I have a silly question: i know that there are a few calendars in the world. What puzzles me: is there another organisation for a week other than 7 days - 2 for rest and 5 for work? If we decided to change and have another pattern - for instance, 8 days work, 3 days rest - would we see any changes in economy? Would people retire earlier or later? Would that have an impact on wages, businesses and so on? Why do we have a seven day week anyway, if our calendar and time has a base 12 system (12 months, 24 hours, 60 minutes, seconds…)?
You can blame the 7-day week on your choice of the Jews or Babylonians, says Wikipedia. And then of course when Christianity became the official religion of the Roman Empire and eventually a good chunk of the world, it brought the Jewish 7-day week along with it.
The 7-day week precedes the 24-hour day, the 60-minute hour, and the 60-second minute by a goodly number of centuries.
Well, the 7 day week isn’t an arbitrary invention like the 60-minute hour. It’s based on the phases of the moon, no?
The five-day week is incredibly recent. Until the middle of the 20th century, the standard work week was six days, although there was a transition period of a half-day on Saturdays. (This is American-centric, of course, although the fight for fewer hours took place in many Western countries.)
That same Wikipedia link mentions some attempts at other structures, none of which lasted long. It also casts doubt on the phases of the moon theory.
There’s no way of knowing what a different week length would produce culturally if it lasted for centuries. We didn’t even foresee a 5/2 split, after all.
In a few Latin American countries, coupons on bonds are calculated in using the BUS/252 convention in which interest only accrues on business days (if you have the day off, your investments have the day off, too). So at the very least a change in the business day/weekend day ratio would make it easier or harder to make money with Brazilian financial instruments.
You are mixing how we measure time with what we decide to do in that measured time.
You might want to look at how time (calendars) is measured then figure out a way to convince everyone that you have a better mousetrap for doing things in that measured time. Good luck with that.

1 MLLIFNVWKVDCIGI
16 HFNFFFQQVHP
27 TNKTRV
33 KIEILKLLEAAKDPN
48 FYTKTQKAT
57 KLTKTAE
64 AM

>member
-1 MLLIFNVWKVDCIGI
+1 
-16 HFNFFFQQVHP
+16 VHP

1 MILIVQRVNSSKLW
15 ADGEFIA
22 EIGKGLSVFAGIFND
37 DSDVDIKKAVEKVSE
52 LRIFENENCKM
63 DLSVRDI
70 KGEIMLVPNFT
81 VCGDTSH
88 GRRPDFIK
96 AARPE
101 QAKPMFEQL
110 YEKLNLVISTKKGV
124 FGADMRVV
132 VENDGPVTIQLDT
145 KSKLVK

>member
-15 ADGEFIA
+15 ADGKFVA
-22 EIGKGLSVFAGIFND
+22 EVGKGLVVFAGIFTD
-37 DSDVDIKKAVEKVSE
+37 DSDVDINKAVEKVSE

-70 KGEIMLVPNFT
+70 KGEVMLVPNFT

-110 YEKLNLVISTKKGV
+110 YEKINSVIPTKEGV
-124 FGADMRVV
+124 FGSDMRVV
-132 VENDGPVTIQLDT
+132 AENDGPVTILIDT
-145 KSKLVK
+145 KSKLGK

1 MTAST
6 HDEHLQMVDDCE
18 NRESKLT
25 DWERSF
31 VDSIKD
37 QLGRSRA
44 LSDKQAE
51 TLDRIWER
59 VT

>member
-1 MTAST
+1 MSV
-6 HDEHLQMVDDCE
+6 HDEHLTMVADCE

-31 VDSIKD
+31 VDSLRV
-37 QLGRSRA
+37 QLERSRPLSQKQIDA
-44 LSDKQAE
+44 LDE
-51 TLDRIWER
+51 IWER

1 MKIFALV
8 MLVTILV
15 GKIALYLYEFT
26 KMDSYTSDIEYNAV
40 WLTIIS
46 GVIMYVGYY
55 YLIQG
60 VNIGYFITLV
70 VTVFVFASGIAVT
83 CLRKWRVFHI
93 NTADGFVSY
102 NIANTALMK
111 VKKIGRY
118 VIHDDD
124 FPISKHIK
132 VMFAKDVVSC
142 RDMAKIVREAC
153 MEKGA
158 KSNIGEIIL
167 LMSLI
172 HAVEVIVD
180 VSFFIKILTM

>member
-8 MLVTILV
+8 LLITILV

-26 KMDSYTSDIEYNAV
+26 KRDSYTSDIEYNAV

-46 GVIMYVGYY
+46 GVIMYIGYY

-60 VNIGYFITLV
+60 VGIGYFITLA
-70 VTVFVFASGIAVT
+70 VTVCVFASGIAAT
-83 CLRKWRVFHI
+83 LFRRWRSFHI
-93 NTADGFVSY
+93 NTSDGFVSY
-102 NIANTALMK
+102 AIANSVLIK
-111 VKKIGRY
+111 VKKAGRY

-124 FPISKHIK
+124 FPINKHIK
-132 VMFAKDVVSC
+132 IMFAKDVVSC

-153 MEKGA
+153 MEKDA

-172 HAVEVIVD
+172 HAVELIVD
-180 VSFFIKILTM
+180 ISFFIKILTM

Well, I can tell you from personal experience that such a change would create lots of havoc with my work schedule, and with anyone else who is Sabbath observant. If we went to an eight-day week, I’d have to miss work on a different day of the week each week.
Firemen, for one that comes immediately to mind, don’t work the 5 weekdays and have the 2 weekend days off. They’re able to provide for themselves and their families.
I very often didn’t ‘work’ 5/2 when I was in the military (but did unless there was a reason not to),
I’m sure there are many others, esp. with our 24/7 lifestyles.
So I’m not sure what you’re asking.
I think the connection to the phases of the Moon (new - waxing half – full – waning half) is obvious. The “doubt” cast by the Wikipedia article strikes me as so much moondust, completely implausible. To be sure, given an ancient tradition of a 7-day cycle, it would be normal for the priests of any religion working towards general acceptance to back-rationalize the week as stemming from dogma, kind of the way the early Christians moved the birth of Christ from the spring to the winter solstice to compete with Saturnalia, or more precisely slot it into Christianity as if the Christians had the idea of the midwinter feast first and the Romans stole it.
I think the idea of having an explicit day off from labor does originate with the Jews and the Third Commandment. Early hunting/farming communities would not generally have had any days completely off, farming is kind of an all-day all-week kind of thing. You do have time off, but it just pops up beween one chore and another, or when the weather throws a monkey wrench into the works – unpredictable, both in length and timing. The idea of having a set weekly schedule, so you can say things like “I’m going to take evey Sunday off,” kind of relies on working in a much more predictable line of work, like being a merchant, or, later, an industrial worker.
The Mayans had two different weeks running concurrently, neither of which were 7 days in length. One was 13 days long, the other twenty. Let’s not try it, it sounds very confusing.